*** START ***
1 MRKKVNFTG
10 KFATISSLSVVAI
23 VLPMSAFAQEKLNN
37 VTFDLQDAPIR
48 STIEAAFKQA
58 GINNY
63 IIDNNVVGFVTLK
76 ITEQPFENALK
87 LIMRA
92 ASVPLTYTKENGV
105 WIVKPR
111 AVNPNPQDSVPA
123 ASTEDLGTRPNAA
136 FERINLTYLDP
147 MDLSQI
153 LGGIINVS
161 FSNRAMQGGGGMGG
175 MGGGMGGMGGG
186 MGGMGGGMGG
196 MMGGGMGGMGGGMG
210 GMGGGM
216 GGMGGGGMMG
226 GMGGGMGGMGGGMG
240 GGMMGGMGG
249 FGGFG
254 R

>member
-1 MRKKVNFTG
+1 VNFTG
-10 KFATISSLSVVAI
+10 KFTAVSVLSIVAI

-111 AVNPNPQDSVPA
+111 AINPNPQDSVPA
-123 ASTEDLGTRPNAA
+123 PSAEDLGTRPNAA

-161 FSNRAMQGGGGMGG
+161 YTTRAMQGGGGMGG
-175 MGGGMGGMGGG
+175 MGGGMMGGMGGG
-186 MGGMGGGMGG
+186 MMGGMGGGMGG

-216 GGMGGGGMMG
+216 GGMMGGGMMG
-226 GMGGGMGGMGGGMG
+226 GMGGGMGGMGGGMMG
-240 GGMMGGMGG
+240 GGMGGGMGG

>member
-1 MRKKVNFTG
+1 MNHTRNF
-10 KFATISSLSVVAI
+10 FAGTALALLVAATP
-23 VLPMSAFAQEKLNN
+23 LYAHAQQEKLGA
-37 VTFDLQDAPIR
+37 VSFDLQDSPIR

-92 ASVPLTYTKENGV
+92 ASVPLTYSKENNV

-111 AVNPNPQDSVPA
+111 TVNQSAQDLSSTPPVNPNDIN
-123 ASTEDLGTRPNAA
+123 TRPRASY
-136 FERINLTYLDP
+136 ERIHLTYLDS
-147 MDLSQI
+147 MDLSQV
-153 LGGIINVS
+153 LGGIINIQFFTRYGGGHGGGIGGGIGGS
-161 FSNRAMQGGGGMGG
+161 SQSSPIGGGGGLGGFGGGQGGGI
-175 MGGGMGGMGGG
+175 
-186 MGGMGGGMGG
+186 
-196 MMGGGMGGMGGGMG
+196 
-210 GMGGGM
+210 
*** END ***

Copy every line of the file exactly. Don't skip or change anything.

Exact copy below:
1 MRKKVNFTG
10 KFATISSLSVVAI
23 VLPMSAFAQEKLNN
37 VTFDLQDAPIR
48 STIEAAFKQA
58 GINNY
63 IIDNNVVGFVTLK
76 ITEQPFENALK
87 LIMRA
92 ASVPLTYTKENGV
105 WIVKPR
111 AVNPNPQDSVPA
123 ASTEDLGTRPNAA
136 FERINLTYLDP
147 MDLSQI
153 LGGIINVS
161 FSNRAMQGGGGMGG
175 MGGGMGGMGGG
186 MGGMGGGMGG
196 MMGGGMGGMGGGMG
210 GMGGGM
216 GGMGGGGMMG
226 GMGGGMGGMGGGMG
240 GGMMGGMGG
249 FGGFG
254 R

>member
-1 MRKKVNFTG
+1 VNFTG
-10 KFATISSLSVVAI
+10 KFTAVSVLSIVAI

-111 AVNPNPQDSVPA
+111 AINPNPQDSVPA
-123 ASTEDLGTRPNAA
+123 PSAEDLGTRPNAA

-161 FSNRAMQGGGGMGG
+161 YTTRAMQGGGGMGG
-175 MGGGMGGMGGG
+175 MGGGMMGGMGGG
-186 MGGMGGGMGG
+186 MMGGMGGGMGG

-216 GGMGGGGMMG
+216 GGMMGGGMMG
-226 GMGGGMGGMGGGMG
+226 GMGGGMGGMGGGMMG
-240 GGMMGGMGG
+240 GGMGGGMGG

>member
-1 MRKKVNFTG
+1 MNHTRNF
-10 KFATISSLSVVAI
+10 FAGTALALLVAATP
-23 VLPMSAFAQEKLNN
+23 LYAHAQQEKLGA
-37 VTFDLQDAPIR
+37 VSFDLQDSPIR

-92 ASVPLTYTKENGV
+92 ASVPLTYSKENNV

-111 AVNPNPQDSVPA
+111 TVNQSAQDLSSTPPVNPNDIN
-123 ASTEDLGTRPNAA
+123 TRPRASY
-136 FERINLTYLDP
+136 ERIHLTYLDS
-147 MDLSQI
+147 MDLSQV
-153 LGGIINVS
+153 LGGIINIQFFTRYGGGHGGGIGGGIGGS
-161 FSNRAMQGGGGMGG
+161 SQSSPIGGGGGLGGFGGGQGGGI
-175 MGGGMGGMGGG
+175 
-186 MGGMGGGMGG
+186 
-196 MMGGGMGGMGGGMG
+196 
-210 GMGGGM
+210 